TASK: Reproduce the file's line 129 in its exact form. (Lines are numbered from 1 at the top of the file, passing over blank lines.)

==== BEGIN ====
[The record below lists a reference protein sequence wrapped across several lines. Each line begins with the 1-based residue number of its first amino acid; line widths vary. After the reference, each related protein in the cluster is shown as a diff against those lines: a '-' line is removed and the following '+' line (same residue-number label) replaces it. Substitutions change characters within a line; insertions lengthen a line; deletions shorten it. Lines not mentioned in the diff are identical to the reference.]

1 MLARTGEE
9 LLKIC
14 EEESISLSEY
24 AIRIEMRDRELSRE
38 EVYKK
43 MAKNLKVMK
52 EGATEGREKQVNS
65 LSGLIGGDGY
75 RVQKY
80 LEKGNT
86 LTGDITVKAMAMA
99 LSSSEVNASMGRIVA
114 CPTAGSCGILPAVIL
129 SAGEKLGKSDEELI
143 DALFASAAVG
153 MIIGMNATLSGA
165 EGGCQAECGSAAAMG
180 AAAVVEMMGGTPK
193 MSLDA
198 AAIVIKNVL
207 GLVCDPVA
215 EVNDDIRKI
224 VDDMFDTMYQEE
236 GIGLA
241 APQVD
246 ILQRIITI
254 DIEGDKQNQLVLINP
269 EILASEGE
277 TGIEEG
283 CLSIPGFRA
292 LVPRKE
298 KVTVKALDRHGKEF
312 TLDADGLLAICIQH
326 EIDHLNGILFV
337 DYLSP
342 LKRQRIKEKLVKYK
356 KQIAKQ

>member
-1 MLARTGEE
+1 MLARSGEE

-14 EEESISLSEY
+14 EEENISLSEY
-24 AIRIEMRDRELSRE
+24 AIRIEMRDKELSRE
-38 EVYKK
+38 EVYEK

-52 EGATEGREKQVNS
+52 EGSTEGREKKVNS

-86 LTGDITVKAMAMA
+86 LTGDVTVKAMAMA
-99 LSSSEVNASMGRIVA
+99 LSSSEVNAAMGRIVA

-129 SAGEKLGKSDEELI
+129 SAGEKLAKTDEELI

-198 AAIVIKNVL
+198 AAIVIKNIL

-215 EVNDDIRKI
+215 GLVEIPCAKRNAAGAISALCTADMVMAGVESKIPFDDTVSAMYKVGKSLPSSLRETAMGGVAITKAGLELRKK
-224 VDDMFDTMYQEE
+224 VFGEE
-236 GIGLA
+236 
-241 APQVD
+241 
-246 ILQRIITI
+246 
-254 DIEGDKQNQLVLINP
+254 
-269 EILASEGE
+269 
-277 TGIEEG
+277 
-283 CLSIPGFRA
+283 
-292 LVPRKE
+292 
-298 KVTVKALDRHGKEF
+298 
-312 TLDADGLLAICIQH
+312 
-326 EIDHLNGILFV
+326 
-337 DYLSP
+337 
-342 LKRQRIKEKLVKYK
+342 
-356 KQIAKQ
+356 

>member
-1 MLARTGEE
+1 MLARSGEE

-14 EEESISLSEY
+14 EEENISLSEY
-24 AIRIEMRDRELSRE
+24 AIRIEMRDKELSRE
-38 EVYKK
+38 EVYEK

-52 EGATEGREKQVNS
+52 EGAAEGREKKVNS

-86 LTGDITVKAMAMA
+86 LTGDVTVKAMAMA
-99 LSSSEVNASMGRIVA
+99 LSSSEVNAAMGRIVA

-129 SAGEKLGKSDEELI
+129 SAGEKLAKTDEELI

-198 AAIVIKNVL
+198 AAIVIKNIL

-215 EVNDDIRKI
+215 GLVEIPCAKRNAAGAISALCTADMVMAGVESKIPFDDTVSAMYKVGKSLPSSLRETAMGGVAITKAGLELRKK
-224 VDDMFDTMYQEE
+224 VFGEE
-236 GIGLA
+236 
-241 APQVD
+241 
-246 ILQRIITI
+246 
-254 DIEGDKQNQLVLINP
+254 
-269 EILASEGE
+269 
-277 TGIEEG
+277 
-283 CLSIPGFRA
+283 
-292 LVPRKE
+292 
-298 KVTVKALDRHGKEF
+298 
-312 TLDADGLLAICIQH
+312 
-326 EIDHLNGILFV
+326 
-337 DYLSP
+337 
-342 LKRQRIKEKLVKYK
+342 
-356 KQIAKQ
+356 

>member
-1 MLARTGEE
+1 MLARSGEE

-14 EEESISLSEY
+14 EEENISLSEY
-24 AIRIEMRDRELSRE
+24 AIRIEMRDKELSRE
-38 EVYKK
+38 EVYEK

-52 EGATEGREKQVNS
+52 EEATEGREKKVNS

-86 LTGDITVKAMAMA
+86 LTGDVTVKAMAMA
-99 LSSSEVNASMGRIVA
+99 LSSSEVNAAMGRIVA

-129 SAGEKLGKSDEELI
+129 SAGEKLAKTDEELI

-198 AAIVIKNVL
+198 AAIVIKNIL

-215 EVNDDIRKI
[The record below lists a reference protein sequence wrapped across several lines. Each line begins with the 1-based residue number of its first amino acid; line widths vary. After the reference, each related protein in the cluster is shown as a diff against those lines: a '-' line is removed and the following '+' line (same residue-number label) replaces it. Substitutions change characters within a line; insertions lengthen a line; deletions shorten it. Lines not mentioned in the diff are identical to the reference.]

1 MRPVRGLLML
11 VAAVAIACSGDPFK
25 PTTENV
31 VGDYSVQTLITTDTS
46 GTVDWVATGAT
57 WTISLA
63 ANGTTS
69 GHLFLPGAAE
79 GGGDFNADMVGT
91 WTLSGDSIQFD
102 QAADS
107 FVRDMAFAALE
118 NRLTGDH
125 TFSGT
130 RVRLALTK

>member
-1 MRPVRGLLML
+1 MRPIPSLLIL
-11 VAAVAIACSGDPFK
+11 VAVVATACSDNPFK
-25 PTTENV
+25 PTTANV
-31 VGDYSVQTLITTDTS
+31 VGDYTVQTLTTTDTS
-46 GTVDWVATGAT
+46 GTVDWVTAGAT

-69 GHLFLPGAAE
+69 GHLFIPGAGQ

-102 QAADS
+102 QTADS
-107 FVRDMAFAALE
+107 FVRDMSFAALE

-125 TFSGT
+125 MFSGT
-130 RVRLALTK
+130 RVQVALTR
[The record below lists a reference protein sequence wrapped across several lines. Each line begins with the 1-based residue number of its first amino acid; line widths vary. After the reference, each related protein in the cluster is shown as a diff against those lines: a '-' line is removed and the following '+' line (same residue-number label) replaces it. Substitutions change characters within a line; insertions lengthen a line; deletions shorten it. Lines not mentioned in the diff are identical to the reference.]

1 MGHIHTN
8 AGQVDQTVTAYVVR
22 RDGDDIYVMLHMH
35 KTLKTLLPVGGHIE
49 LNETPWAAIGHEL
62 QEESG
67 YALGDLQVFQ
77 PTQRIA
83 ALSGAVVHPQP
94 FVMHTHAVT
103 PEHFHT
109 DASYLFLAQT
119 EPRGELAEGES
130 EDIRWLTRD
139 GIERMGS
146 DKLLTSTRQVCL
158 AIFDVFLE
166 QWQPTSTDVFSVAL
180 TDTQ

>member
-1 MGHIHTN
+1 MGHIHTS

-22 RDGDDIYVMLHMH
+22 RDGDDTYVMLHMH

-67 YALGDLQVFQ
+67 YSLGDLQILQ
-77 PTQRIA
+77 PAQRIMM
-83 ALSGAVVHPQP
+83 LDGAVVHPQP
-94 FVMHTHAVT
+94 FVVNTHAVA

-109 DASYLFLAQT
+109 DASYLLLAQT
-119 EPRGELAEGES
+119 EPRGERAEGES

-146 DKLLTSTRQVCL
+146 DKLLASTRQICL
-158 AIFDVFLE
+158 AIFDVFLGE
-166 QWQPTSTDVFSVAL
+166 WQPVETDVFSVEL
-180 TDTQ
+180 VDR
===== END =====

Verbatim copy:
-298 KVTVKALDRHGKEF